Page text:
Chris Thomson, Education Consultant and former sixth form college principal.

So I’m crossing the road in Brighton yesterday and there’s Frank on the other side.

‘Hello,’ he says, ‘Are you alright, then?’

Not ‘How are you?’ or even, ‘Are you missing that madhouse you helped create?’ but, ‘Are you alright?

As if retiring as college principal is something I could be expected to have to recover from.

Or perhaps, not recover from but stagger off into the future like Grendel trailing the ghastly wound of my leaving behind me.

It got me thinking. Was he right? Why, after eighteen years in the same post, had I been able to walk away so easily from it? Why, two years on, was I happy to reflect on it but never inclined to dwell on it?

The answer has to lie in two questions:

  1. How attached are you to what you’re doing?
  2. And how attractive is what you’re leaving it for?

Be a full-time principal without giving up on being a full-time human being

Theoretically, stopping being a college principal should leave a big hole. The job never goes away. It’s not uncommon to wake in the small hours worrying about it and there’s always the abiding knowledge that the phone could go at three a.m. with a decision to make.

A colleague principal once told me the only time he could guarantee not to think about work was when he was landing a plane. The possibility of sudden death tended to clear his mind.

But as that example shows it’s quite possible to be a full-time principal without giving up on being a full-time human being. I always liked the wisdom in that story of Sir Francis Drake getting interrupted by work: ‘Yes, I’m perfectly well aware there’s an Armada in the Channel – can’t you see I’m playing bowls?’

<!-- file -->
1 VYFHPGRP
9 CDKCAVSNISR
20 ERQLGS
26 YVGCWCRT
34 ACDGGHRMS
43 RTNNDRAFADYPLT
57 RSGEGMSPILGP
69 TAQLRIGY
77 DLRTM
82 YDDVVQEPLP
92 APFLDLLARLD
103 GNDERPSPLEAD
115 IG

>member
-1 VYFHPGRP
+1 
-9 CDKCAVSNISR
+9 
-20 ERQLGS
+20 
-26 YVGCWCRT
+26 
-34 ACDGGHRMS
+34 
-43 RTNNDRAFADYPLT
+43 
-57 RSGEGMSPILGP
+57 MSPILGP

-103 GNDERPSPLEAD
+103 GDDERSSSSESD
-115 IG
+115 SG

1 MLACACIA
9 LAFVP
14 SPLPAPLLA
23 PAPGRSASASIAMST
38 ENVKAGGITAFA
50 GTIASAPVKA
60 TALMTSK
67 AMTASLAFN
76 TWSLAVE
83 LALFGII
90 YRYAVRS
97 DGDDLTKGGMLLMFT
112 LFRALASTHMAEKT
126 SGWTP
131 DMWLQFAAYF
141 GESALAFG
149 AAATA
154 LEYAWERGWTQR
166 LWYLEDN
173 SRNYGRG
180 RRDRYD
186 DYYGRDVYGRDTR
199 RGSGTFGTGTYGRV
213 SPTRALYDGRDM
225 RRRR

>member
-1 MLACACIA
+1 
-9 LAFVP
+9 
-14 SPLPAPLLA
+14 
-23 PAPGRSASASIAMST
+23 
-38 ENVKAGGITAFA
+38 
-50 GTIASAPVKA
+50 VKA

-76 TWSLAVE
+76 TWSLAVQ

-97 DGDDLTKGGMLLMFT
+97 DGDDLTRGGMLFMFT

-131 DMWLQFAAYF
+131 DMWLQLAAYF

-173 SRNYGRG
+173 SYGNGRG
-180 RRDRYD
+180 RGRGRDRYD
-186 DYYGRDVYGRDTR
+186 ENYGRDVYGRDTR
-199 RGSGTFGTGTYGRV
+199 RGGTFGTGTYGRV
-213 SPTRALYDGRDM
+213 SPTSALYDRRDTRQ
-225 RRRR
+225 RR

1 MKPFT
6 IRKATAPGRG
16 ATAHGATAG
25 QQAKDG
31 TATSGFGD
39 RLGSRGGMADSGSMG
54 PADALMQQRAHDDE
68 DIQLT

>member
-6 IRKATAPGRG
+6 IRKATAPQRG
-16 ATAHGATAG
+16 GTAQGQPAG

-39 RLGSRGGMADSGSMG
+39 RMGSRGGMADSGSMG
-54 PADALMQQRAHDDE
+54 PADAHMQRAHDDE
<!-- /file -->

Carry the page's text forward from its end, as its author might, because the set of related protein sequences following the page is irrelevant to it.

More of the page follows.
Custodianship not ownership

So the job should never own you. And just as important, you should never own the job. I always had a profound sense of custodianship of the college but never for a moment did I feel it belonged to me. I didn’t own it and never wanted to. I was totally single-minded about making the quality of our work as good as it possibly could be.

That seemed to me a thoroughly worthwhile aim but I never for a moment doubted the college had a life quite independent of mine and would go on thriving after I’d left. I was perfectly happy that one day I’d leave and be forgotten; but I’d know what we’d achieved together and that’s what mattered.

When that time came I had the very good fortune to know just what I wanted to do: carry on working but find time for further study.

The need to feel you’re making a positive difference doesn’t disappear just because the need to earn a regular salary has. And anyway my main hobby costs no more than a bit of travel; membership of the Bodleian and British Library is – amazingly - completely free of charge.

Some battles you never win


If you can leave light in heart you may not be the only one who benefits. What would it be like working for a principal who was obsessed with work or who behaved as if the college really did belong to them?

I can imagine that the fun might kind of get squeezed out? And were you ever at your most effective when working in that state of mind? Pushing too hard and never looking up is how you make a rut.

If my experience is any guide there’s only one difficulty about retirement you won’t get round. Your mother.

So what if you’re sixty? She had you sized up before you could even answer back and nothing you can say now is going to remove her conviction, held with a New Testament conviction and Old Testament fear, that any day now you’re going to flop down on the sofa and give yourself up to perpetual daytime TV.

Some battles you never win. My advice? Don’t try.

Chris Thomson, Education Consultant and former sixth form college principal.

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